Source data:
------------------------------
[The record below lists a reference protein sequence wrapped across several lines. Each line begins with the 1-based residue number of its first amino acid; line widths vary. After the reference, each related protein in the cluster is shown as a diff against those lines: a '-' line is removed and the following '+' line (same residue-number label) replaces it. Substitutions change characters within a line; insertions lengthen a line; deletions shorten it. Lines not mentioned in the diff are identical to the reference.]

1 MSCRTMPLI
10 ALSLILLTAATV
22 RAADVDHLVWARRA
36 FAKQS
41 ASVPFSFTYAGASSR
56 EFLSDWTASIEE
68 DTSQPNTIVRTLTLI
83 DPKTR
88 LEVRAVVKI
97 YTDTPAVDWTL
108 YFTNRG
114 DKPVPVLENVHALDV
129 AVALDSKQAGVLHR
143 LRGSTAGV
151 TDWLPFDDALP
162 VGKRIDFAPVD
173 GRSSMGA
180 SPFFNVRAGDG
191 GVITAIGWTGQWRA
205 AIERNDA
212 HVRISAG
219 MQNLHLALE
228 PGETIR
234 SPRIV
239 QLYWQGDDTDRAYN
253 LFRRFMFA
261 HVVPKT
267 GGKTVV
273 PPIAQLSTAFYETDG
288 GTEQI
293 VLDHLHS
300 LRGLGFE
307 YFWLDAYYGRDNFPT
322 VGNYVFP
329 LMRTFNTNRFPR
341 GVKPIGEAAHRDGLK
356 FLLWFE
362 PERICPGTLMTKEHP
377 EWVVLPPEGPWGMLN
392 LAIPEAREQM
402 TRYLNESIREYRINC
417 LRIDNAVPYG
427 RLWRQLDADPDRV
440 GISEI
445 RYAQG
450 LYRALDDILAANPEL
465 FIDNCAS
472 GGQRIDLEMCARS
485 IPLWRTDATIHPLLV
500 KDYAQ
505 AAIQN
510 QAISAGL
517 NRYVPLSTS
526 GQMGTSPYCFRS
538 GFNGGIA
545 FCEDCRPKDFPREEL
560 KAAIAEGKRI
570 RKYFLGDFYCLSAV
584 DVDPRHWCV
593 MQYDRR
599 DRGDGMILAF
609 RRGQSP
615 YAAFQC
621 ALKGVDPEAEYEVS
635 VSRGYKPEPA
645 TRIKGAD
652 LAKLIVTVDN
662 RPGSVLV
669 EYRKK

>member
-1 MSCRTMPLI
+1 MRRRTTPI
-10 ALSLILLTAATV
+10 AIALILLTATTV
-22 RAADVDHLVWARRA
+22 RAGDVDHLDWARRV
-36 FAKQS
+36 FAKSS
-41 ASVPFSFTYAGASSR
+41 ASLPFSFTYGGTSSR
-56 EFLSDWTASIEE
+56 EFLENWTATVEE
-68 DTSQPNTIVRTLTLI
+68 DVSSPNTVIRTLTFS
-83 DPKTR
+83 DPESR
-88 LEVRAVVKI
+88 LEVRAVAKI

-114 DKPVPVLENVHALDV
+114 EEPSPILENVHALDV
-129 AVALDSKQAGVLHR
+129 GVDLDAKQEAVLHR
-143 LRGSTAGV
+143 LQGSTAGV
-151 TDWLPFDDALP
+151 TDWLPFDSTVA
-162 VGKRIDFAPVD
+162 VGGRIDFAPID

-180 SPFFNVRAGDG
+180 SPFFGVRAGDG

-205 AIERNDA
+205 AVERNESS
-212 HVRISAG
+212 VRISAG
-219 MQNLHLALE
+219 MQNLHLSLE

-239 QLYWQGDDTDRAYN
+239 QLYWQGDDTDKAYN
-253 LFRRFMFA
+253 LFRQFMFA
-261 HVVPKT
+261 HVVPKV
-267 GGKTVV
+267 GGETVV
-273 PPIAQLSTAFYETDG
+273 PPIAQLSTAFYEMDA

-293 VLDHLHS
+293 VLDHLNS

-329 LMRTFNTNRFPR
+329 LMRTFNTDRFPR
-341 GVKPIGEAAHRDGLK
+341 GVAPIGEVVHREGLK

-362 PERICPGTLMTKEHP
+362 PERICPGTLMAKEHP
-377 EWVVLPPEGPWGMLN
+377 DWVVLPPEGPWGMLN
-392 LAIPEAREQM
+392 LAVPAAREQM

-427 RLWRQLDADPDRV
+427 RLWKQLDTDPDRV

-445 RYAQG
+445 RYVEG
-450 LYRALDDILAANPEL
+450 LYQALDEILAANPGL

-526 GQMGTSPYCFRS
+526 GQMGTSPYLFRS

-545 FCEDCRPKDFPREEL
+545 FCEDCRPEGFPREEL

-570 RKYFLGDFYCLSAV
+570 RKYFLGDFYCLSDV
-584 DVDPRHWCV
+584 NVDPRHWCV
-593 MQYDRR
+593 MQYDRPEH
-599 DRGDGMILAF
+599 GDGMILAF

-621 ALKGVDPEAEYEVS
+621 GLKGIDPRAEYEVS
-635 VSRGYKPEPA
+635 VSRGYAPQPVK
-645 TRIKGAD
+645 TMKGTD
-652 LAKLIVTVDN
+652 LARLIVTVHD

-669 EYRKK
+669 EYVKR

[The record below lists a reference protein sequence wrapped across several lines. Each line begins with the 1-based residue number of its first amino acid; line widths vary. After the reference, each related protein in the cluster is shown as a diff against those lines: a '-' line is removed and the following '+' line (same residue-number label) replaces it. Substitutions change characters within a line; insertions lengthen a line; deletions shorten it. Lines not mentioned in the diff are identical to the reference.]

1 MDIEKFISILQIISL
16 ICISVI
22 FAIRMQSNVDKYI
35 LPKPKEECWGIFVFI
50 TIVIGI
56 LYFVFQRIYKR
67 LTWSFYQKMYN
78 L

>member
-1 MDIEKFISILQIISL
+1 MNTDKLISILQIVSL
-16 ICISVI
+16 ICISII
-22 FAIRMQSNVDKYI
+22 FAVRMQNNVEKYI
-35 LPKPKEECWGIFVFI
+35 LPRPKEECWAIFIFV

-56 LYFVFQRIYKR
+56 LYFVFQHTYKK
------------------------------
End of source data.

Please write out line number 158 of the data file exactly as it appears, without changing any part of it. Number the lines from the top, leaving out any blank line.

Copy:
[The record below lists a reference protein sequence wrapped across several lines. Each line begins with the 1-based residue number of its first amino acid; line widths vary. After the reference, each related protein in the cluster is shown as a diff against those lines: a '-' line is removed and the following '+' line (same residue-number label) replaces it. Substitutions change characters within a line; insertions lengthen a line; deletions shorten it. Lines not mentioned in the diff are identical to the reference.]